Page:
I agree that there are some areas of Brighton where 20 seems a bit too slow but for the distance travelled it only makes the journey a couple of minutes more, say from the Sainsbury gyratory to Coldean Lane. I have not seen
lorries chugging up them..hills, unless they`re on e.g. Elm Grove, if they are they need to change down a gear!
I would ask, is there any evidence to support speed restrictions having any benefit for the environment? Because it’s my belief, that if you slow vehicles down you will inevitable have a greater concentration of vehicles in the area over a longer period of time, surely the claimed environmental benefit doesn’t hold water?
The local council changed the speed limit on the seafront from 30MPH to 20MPH after it being 30 for 50 years. The worst thing was I didn’t notice the change in limit and was caught doing 30mph at 4:30AM. Fined £60 & 3 points. The sea front was empty. Surly this just shows its all about the money and not safety and some common sense approach should have been applied.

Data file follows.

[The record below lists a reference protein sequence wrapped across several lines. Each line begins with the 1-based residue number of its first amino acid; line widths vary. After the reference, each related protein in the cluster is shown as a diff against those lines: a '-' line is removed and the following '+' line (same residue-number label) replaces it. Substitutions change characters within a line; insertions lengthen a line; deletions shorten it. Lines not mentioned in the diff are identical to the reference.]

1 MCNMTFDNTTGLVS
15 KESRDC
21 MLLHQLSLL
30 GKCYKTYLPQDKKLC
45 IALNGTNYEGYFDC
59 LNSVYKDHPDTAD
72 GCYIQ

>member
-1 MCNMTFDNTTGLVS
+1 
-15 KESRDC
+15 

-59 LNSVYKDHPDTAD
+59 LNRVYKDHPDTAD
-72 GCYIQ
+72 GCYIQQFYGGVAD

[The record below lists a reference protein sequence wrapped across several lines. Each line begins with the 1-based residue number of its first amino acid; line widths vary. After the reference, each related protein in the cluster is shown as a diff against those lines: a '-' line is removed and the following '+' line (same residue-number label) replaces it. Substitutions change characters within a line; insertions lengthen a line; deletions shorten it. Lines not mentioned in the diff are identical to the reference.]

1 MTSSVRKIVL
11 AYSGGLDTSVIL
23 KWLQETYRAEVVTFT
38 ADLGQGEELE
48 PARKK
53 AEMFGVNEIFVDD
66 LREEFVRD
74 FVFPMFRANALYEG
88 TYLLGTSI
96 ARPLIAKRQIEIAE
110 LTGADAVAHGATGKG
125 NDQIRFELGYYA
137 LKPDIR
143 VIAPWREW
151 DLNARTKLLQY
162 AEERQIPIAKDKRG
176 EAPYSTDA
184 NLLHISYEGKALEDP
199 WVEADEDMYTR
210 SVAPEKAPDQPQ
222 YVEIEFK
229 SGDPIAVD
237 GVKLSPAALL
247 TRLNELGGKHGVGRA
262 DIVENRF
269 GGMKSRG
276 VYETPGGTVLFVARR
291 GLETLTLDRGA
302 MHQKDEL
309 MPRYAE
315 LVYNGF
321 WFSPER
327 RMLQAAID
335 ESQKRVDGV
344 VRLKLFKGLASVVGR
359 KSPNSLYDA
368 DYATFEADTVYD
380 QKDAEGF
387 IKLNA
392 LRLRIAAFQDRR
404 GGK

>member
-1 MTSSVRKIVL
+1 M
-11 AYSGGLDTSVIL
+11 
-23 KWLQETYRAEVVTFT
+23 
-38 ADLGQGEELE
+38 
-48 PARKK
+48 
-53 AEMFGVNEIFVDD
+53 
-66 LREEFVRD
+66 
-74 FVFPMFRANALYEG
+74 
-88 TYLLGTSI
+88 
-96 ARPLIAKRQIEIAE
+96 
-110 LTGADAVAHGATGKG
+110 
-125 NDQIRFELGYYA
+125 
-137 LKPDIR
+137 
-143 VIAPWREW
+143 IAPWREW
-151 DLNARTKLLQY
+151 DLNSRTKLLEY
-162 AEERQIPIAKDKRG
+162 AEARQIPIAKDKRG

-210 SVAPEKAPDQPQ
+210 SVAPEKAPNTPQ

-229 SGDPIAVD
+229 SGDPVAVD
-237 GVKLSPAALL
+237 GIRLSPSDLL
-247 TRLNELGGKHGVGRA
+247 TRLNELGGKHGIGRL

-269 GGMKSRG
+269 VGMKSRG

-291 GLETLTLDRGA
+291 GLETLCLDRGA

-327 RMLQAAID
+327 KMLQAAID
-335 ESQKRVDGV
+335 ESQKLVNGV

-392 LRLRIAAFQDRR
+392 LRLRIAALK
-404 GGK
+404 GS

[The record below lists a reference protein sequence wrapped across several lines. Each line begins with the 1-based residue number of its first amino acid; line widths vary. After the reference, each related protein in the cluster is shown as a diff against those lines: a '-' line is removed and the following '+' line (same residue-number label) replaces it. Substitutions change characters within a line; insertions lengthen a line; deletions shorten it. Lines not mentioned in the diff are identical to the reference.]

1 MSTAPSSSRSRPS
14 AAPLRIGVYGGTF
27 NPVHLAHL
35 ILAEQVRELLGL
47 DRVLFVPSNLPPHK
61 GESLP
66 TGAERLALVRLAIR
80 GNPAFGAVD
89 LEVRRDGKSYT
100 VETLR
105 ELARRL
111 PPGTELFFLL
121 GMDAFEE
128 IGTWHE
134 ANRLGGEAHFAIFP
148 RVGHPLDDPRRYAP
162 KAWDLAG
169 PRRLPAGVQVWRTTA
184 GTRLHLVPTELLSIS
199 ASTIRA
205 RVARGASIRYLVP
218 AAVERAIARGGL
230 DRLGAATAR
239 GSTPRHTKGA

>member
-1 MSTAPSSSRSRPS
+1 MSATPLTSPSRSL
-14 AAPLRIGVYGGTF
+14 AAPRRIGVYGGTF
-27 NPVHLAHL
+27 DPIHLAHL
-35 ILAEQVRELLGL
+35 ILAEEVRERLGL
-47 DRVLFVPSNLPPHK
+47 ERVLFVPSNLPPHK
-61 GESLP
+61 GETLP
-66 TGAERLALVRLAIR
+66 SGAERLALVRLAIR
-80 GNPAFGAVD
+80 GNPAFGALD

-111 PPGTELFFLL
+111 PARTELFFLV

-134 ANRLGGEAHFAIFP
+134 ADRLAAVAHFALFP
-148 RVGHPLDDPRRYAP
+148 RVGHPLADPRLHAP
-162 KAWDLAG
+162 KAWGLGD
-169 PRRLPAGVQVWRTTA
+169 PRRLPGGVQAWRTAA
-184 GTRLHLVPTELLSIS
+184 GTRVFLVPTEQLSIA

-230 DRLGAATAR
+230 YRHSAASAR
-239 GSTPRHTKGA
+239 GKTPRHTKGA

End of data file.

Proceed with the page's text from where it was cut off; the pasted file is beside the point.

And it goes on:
If it was about safety they should have provided some evidence to support.
That’s my point entirely, it’s so easy to catch a good, competent driver speeding than to catch a bad, incompetent driver who either has accidents or causes others to have accidents. Let’s have periodic testing for all, say every 5 years up to the age of 70, 3 years up to 80 and every year after 80. I am 72 and think I am a half decent driver i.e have not had an accident in over 50 years, I have driven over one million miles in all sorts of vehicles – mostly exceeding the speed limit when it is safe to do so, however, if I was judged to be incompetent, I would accept that. I see far too many incompetent drivers who should clearly not be behind the wheel.
Politics should not interfere with the roads. any speed limit should be based on scientific evidence ONLY and not on political preferences. speed limits which are not justified by road conditions will be ignored and these incompetent politically driven id…ts who set them should be sacked!